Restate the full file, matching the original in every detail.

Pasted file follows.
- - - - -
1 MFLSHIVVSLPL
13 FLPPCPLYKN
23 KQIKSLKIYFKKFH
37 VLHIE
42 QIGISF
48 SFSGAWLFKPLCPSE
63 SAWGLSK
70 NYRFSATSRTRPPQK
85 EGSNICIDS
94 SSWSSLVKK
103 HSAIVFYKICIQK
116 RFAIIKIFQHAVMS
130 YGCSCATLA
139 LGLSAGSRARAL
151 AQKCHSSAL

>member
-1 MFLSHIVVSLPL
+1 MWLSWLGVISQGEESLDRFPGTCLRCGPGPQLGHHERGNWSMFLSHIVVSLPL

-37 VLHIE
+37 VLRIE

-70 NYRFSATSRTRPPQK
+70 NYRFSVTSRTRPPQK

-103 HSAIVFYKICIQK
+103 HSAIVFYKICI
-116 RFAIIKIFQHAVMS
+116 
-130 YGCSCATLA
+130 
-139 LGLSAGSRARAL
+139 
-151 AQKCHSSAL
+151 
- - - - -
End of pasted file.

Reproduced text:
1 MFLSHIVVSLPL
13 FLPPCPLYKN
23 KQIKSLKIYFKKFH
37 VLHIE
42 QIGISF
48 SFSGAWLFKPLCPSE
63 SAWGLSK
70 NYRFSATSRTRPPQK
85 EGSNICIDS
94 SSWSSLVKK
103 HSAIVFYKICIQK
116 RFAIIKIFQHAVMS
130 YGCSCATLA
139 LGLSAGSRARAL
151 AQKCHSSAL

>member
-1 MFLSHIVVSLPL
+1 MWLSWLGVISQGEESLDRFPGTCLRCGPGPQLGHHERGNWSMFLSHIVVSLPL

-37 VLHIE
+37 VLRIE

-70 NYRFSATSRTRPPQK
+70 NYRFSVTSRTRPPQK

-103 HSAIVFYKICIQK
+103 HSAIVFYKICI
-116 RFAIIKIFQHAVMS
+116 
-130 YGCSCATLA
+130 
-139 LGLSAGSRARAL
+139 
-151 AQKCHSSAL
+151 